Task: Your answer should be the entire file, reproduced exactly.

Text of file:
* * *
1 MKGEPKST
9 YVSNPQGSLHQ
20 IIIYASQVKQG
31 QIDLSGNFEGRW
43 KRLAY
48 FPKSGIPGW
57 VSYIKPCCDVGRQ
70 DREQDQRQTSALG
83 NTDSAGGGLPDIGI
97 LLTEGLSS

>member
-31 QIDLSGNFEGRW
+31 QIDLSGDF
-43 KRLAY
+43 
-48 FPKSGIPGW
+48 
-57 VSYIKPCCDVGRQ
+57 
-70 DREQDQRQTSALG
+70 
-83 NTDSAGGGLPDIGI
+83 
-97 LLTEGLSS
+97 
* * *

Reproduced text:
1 MKGEPKST
9 YVSNPQGSLHQ
20 IIIYASQVKQG
31 QIDLSGNFEGRW
43 KRLAY
48 FPKSGIPGW
57 VSYIKPCCDVGRQ
70 DREQDQRQTSALG
83 NTDSAGGGLPDIGI
97 LLTEGLSS

>member
-31 QIDLSGNFEGRW
+31 QIDLSGDF
-43 KRLAY
+43 
-48 FPKSGIPGW
+48 
-57 VSYIKPCCDVGRQ
+57 
-70 DREQDQRQTSALG
+70 
-83 NTDSAGGGLPDIGI
+83 
-97 LLTEGLSS
+97 